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Ice Station Zebra [Blu-ray]
(John Sturges, 1968)
Review by Gary Tooze
Region: FREE! (as verified by the Momitsu region FREE Blu-ray player)
Disc Size: 41,029,875,203 bytes
Feature Size: 39,994,275,840 bytes
Video Bitrate: 29.93 Mbps
Case: Standard Blu-ray case
Release date: October 9th, 2012
Aspect ratio: 2.35:1
Resolution: 1080p / 23.976 fps
Video codec: MPEG-4 AVC Video
DTS-HD Master Audio English 3482 kbps 5.1 / 48 kHz / 3482 kbps / 24-bit (DTS Core: 5.1 / 48 kHz / 1509 kbps / 24-bit)
Dolby Digital Audio French 192 kbps 2.0 / 48 kHz / 192 kbps / DN -4dB
Dolby Digital Audio Spanish 192 kbps 1.0 / 48 kHz / 192 kbps / DN -4dB
English (SDH), French, Spanish, none
•'The Man Who Makes a Difference (7:14)
• Trailer (2:39)
Description: The U.S. nuclear sub Tigerfish churns toward the North Pole. Its mission: rescue the imperiled members of weather outpost Ice Station Zebra. On board are Cmdr. Ferraday and his crew, several unexpected arrivals with secret orders - and enough suspicions, suspense and twists to make Ice Station Zebra an engrossing espionage thriller. The Cold War heats up as John Sturges (The Great Escape) directs Rock Hudson, Ernest Borgnine, Patrick McGoohan, Jim Brown and more in this epic adventure nominated for two Academy Awards and featuring taut action set pieces above and below the ice. All hands to stations for excitement!
A top-secret Soviet spy satellite -- using stolen Western technology -- malfunctions and then goes into a descent that... lands it near an isolated Arctic research encampment called Ice Station Zebra, belonging to the British, which starts sending out distress signals before falling silent. The atomic submarine Tigerfish, commanded by Cmdr. James Ferraday (Rock Hudson), is dispatched with orders to get to Ice Station Zebra carrying three passengers, a Englishman going by the name of David Jones (Patrick McGoohan), a Soviet turncoat named Boris Vaslov (Ernest Borgnine), and an American Marine officer, Captain Anders (Jim Brown), who is supposed to command the Marine unit assigned to the mission. Jones is problem enough, as he is in command of the mission and he prefers to withhold as much information as it's possible to do from Ferraday, even at the risk of the Tigerfish's safety. Add to that the fact that Anders is suspicious of Vaslov, and Vaslov seems much too inquisitive and is telling even less of what he knows about the mission, and Ferraday has his hands full trying to get these men to the polar ice -- 600 miles of dangerous travel -- in just two days. When an attempt to break through the ice -- coupled with some timely sabotage -- kills one man and nearly destroys the boat, the men surrounding these contending parties start to understand just how high the stakes are for everyone. It turns out that the Soviets want what was aboard that satellite as much as the West does; indeed, both sides are frantic to get it, and, just as much, to keep the other side from getting it -- and they're prepared to take it by brute force. Once Ferraday and his men arrive at Zebra, they find a disaster and still more mystery, with most of the men dead and the object that Mr. Jones is supposed to secure nowhere in evidence, and he and his two fellow men of mystery suddenly showing their killing instincts quite freely. And with the storm clearing from the Soviet side first, their planes and their paratroops are closing in on Ferraday, and his relative handful of men.Excerpt from MRQE located HERE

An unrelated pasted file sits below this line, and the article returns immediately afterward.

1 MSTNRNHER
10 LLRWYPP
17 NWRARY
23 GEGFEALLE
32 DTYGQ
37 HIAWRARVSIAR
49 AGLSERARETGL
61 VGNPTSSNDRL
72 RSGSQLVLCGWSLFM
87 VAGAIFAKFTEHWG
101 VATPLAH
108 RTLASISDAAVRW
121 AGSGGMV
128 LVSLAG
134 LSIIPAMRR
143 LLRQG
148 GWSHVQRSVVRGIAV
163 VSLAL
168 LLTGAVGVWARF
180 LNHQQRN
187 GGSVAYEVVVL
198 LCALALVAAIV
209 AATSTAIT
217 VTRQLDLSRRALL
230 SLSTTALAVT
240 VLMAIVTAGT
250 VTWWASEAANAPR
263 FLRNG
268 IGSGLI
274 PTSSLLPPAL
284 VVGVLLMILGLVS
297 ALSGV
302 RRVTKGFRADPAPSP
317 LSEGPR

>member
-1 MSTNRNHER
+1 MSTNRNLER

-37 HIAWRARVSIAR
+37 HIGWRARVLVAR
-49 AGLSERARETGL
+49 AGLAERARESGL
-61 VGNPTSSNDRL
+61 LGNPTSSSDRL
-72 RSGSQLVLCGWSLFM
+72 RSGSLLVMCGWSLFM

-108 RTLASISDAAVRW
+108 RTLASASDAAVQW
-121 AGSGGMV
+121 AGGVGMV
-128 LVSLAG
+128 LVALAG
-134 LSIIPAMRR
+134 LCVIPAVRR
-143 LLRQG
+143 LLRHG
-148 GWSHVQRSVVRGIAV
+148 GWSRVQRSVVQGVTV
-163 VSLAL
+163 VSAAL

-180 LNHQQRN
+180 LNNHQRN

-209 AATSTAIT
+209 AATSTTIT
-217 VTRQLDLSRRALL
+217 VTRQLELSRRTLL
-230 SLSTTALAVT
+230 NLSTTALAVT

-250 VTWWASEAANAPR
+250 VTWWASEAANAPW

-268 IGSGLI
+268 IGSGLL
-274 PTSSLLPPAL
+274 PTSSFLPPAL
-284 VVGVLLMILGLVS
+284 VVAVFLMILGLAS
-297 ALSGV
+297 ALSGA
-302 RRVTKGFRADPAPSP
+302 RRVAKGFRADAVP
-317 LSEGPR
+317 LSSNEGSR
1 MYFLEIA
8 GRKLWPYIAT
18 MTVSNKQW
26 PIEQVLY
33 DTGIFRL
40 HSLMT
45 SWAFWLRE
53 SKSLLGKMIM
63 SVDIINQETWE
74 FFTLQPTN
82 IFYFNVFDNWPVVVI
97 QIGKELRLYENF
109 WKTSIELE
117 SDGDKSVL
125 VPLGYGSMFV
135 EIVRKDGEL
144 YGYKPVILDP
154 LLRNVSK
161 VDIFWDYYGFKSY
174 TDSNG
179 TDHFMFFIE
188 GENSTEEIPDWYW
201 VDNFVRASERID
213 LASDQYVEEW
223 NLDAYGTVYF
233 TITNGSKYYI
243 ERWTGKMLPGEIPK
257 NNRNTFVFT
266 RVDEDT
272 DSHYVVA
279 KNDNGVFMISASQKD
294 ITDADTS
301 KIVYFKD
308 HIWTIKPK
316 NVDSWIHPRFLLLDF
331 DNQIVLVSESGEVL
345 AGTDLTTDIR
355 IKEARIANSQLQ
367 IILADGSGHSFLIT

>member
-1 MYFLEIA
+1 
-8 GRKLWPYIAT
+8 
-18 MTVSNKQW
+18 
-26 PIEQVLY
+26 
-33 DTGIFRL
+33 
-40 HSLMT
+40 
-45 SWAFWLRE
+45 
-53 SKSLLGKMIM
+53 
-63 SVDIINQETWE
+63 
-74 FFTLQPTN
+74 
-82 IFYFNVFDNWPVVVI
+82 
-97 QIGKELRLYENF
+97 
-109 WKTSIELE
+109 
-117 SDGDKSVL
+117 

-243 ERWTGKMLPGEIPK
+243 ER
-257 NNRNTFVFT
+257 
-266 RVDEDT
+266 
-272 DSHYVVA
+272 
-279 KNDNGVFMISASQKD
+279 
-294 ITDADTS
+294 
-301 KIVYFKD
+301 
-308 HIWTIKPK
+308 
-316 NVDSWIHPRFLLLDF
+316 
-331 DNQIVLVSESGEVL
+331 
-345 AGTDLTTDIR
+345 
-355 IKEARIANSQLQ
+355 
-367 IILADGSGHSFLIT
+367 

Image : NOTE: The below Blu-ray captures were taken directly from the Blu-ray disc.
Ice Station Zebra looks very strong on Blu-ray from Warner. The image has impeccable contrast with impressive detail. This is dual-layered with a high bitrate and black levels are intense. There is no noise and the 2.35:1 aspect ratio shows some depth. Colors are tight and bright. There is a modicum of gloss. This Blu-ray is consistent and very clean easily eclipsing the last SD editions. This looked great on my Home Theater screen.
CLICK EACH BLU-RAY CAPTURE TO SEE ALL IMAGES IN FULL 1920X1080 RESOLUTION
A solid bump with a DTS-HD Master 5.1 track at 3482 kbps. The separations aren't always as crisp as modern transfers but there is some subtleties that work well for the aura. Michel Legrand shows his versatility and adds some situational intensity via his score that may be the biggest beneficiary of the uncompressed track. There are optional subtitles and my Momitsu has identified it as being a region FREE disc playable on Blu-ray machines worldwide.
Extras include The Man Who Makes a Difference is a 7-minute MGM short film focusing on cinematographer John M. Stephens. There is also a theatrical trailer for the film.
October 3rd, 2012
About the Reviewer: Hello, fellow Beavers! I have been interested in film since I viewed a Chaplin festival on PBS when I was around 9 years old. I credit DVD with expanding my horizons to fill an almost ravenous desire to seek out new film experiences. I currently own approximately 9500 DVDs and have reviewed over 5000 myself. I appreciate my discussion Listserv for furthering my film education and inspiring me to continue running DVDBeaver. Plus a healthy thanks to those who donate and use our Amazon links.
Although I never wanted to become one of those guys who
focused 'too much' on image and sound quality - I
find HD is swiftly pushing me in that direction.
Oppo Digital BDP-83 Universal Region FREE Blu-ray/SACD
Gary W. Tooze
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